Superstitions and baseball often go hand in hand.
Some players make sure to step — or not step — on the foul line; talking about a no-hitter during a game is a no-no; a goat has kept the Cubs out of the World Series since 1945; and many players would rather break a mirror while walking under a ladder than put on their left sock first.
Some players at Oregon State have their own ritual of good luck — an epic battle of strategy and craftiness that unfolds before every game.
It's a fervid match of the board game Settlers of Catan.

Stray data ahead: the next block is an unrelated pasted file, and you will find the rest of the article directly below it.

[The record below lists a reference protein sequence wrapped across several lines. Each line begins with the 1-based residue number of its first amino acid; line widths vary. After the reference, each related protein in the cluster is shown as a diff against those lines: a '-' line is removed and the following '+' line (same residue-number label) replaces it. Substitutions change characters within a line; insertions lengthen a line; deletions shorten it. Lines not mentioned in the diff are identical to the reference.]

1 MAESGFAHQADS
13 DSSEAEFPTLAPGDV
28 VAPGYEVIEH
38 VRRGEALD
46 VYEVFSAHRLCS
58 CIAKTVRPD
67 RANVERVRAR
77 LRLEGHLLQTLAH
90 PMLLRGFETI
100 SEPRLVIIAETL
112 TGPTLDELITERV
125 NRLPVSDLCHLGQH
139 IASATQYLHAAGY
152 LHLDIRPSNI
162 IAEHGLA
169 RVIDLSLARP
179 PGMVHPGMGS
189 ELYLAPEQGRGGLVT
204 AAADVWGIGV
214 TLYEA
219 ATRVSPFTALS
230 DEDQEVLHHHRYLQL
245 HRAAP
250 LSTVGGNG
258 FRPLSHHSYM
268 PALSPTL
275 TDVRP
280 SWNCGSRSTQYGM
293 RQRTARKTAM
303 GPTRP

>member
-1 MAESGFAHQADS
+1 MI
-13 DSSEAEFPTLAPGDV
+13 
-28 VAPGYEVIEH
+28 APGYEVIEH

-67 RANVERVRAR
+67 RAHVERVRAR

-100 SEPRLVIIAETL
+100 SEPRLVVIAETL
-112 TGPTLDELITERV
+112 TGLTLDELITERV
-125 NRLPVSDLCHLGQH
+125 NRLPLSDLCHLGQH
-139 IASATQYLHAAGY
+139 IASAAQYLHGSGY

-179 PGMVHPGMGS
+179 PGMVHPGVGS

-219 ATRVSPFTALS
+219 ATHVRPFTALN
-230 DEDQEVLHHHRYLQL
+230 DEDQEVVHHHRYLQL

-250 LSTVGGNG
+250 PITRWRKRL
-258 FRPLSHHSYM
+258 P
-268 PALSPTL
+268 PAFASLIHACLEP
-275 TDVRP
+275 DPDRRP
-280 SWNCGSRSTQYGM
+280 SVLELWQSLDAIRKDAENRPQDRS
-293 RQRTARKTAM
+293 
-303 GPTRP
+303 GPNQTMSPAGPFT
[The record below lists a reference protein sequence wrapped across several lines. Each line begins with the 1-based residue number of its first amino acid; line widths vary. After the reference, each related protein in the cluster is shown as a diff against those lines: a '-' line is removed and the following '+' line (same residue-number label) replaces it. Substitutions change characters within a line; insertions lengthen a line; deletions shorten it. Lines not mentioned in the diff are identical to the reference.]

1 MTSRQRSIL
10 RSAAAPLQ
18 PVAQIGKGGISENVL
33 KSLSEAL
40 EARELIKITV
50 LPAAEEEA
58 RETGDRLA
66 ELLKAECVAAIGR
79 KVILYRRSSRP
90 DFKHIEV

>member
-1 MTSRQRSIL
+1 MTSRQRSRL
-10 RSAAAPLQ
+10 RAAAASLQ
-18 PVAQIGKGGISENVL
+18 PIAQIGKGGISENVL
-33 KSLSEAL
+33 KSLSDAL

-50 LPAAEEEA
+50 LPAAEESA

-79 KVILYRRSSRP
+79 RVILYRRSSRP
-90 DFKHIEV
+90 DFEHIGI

Pitcher Scott Schultz said the Beavers started the game day tradition in late March during a series at San Diego. It stuck for the rest of the season.
“We just played it before the game, and it turned into a superstitious thing,” Schultz said. “We gotta get a game in before every one.”
Called “the great board game of this era” by the Washington Post, Settlers of Catan players manage resources and build settlements on a newly founded island: Catan.
The Beaver competitors include Schultz, Tyler Smith, Michael Conforto, Cole Brocker, Kavin Keyes, trainer Josh Therrien and the original settler himself, Ryan Barnes, who started the routine.
“Josh and I call ourselves the piranhas because we're the two better ones,” Barnes said.